Table 1.  Monks–Kaplan SNP association tests with PD AAO in the family dataset.
SNPLocation (bp)Minor allele frequency*P values
  1. *Minor allele frequency was calculated in the overall dataset. SNPs with corrected P values less than 0.05 are in bold.

Figure 3.

SNP association tests with PD risk as a discrete trait. Each bar represents an association test with PD risk in different datasets: overall (white), earlier onset (gray), and later onset (black). The dotted line depicts the P value of 0.05. The association tests were performed using APL. AAO of 60 was used to stratify the overall families (N= 770) into earlier (N= 459) and later (N= 311) onset family subsets.

All significant SNPs in the family dataset are located in the 5′ end of the gene. The majority of them are located in intron 1A_1B and intron 1B_1C, between the alternative exon 1A, 1B, 1C that generate alternative splicing isoforms of VDR (Fig. 1). This cluster of SNPs is in moderate LD between each other (pairwise r2= 0.14–0.74 to rs4334089, Fig. 2). Haplotype analysis of these 5′ end SNPs did not define a haplotype that could explain the association better than single SNP analysis (data not shown).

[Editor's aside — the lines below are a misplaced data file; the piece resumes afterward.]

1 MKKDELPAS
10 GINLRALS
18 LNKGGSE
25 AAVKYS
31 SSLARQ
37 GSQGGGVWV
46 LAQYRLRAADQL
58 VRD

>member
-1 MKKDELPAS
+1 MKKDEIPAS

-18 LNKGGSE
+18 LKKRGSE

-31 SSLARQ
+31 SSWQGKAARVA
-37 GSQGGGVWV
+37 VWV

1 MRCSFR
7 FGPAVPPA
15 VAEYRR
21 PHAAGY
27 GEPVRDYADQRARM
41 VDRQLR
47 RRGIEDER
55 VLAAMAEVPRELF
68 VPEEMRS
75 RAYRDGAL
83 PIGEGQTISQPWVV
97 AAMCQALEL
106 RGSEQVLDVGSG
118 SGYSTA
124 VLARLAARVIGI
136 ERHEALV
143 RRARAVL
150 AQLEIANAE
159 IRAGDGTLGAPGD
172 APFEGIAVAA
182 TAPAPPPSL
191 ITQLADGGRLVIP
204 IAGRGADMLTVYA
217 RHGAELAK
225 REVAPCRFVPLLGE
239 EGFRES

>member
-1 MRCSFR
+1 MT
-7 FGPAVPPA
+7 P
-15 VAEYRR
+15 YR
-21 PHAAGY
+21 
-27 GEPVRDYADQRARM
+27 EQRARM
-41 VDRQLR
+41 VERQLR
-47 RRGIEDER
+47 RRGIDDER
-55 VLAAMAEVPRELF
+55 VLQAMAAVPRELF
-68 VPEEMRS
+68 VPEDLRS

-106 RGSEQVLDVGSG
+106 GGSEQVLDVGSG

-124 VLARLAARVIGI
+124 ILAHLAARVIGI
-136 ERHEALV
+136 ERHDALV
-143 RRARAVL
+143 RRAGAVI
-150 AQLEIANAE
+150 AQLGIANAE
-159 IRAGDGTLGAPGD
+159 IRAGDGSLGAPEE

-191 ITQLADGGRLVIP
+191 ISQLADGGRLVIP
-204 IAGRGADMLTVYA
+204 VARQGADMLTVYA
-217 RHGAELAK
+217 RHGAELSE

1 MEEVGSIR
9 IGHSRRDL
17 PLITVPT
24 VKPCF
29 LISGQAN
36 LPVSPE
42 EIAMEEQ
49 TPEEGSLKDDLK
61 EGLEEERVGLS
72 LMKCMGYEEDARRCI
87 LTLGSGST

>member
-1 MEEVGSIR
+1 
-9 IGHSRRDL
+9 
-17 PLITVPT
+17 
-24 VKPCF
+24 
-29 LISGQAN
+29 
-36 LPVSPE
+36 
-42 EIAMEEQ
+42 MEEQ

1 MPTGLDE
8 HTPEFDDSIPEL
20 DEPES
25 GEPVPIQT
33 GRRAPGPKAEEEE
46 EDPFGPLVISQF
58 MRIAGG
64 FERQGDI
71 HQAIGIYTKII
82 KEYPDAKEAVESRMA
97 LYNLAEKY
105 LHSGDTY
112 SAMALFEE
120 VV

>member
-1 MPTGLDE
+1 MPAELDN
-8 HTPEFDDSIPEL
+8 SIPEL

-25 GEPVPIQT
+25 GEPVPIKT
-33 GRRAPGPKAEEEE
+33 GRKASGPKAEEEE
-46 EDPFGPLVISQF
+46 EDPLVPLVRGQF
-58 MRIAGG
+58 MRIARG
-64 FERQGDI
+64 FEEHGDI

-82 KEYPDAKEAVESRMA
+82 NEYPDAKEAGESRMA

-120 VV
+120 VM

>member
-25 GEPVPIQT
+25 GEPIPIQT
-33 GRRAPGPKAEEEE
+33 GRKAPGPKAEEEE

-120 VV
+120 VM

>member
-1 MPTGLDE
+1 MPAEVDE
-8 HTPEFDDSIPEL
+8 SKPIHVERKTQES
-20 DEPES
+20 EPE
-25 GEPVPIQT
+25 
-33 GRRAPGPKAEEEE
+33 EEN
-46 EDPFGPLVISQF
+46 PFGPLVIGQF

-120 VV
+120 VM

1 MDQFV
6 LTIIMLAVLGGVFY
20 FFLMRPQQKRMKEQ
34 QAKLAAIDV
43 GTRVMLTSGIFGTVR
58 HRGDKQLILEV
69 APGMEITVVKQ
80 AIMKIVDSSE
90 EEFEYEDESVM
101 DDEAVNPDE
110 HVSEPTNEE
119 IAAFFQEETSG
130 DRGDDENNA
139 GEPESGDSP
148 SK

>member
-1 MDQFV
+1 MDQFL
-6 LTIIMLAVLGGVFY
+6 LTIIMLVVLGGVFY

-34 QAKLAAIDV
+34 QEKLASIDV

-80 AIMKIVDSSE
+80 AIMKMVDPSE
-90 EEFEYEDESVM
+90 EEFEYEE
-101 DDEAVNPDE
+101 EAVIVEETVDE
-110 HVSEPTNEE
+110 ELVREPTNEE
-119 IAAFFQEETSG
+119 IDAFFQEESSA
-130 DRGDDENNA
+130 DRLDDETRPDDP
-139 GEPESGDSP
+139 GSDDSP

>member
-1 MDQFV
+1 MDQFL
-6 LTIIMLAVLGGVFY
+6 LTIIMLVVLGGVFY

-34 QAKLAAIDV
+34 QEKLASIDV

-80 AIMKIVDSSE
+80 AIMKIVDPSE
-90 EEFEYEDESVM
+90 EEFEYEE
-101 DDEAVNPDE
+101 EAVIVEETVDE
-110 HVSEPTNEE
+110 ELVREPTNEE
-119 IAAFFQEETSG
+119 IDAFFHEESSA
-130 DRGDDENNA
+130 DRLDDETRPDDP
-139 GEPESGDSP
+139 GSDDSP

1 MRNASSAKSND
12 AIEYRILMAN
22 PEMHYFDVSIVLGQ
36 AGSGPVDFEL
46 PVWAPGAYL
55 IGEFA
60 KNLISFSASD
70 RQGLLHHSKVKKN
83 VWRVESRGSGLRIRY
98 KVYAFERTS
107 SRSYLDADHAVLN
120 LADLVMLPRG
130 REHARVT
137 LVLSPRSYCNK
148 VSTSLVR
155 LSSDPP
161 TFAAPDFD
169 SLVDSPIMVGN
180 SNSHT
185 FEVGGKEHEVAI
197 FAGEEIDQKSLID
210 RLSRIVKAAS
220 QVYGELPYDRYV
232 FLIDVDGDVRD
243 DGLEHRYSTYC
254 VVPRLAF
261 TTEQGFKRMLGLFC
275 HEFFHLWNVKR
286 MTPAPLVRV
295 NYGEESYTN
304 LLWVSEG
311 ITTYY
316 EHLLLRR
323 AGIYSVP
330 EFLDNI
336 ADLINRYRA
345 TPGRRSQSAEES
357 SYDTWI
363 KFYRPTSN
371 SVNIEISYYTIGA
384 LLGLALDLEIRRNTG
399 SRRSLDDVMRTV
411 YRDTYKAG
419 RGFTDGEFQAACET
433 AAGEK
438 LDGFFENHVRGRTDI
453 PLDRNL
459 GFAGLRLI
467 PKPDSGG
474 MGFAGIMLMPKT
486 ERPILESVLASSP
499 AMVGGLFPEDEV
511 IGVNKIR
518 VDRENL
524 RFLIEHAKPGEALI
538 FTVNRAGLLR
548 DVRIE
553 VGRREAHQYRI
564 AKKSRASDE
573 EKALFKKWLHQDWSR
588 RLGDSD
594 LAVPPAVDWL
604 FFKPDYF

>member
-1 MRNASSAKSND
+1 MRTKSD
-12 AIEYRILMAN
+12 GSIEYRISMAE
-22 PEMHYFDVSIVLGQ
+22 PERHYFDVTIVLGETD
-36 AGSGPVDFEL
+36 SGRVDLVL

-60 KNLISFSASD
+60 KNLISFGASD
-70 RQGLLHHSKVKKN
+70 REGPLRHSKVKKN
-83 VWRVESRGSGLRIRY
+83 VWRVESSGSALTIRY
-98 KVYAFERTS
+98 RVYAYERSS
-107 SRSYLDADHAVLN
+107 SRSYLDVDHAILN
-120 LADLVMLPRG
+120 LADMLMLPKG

Given the association between VDR and AAO in our family dataset, we further tested the association using the NINDS GWAS data deposited in dbGAP.

Eighteen SNPs in and around VDR were either genotyped or imputed in the NINDS dataset (N= 534). Sixteen of them overlapped with the SNPs studied in the family dataset, either by the SNP itself or by a tagSNP. The effective number of independence tests as estimated by SimpleM for the 18 SNPs is 15. In the NINDS dataset, three SNPs were significantly associated with AAO (Table 2) but none was associated with PD risk (data not shown). The strongest association was found at rs7968585 (nominal P= 0.003, corrected P= 0.045), which remained significant after correction for multiple testing in the NINDS dataset. None of the 5′ end SNPs or SNPs in LD with them was significant in the NINDS dataset.

Table 2.  Linear regression-based SNP association tests with PD AAO in the NINDS GWAS dataset.
SNPLocation (bp)BetaLower 95% confidence intervalUpper 95% confidence intervalP value
  1. Corrected P-value less than 0.05 is in bold.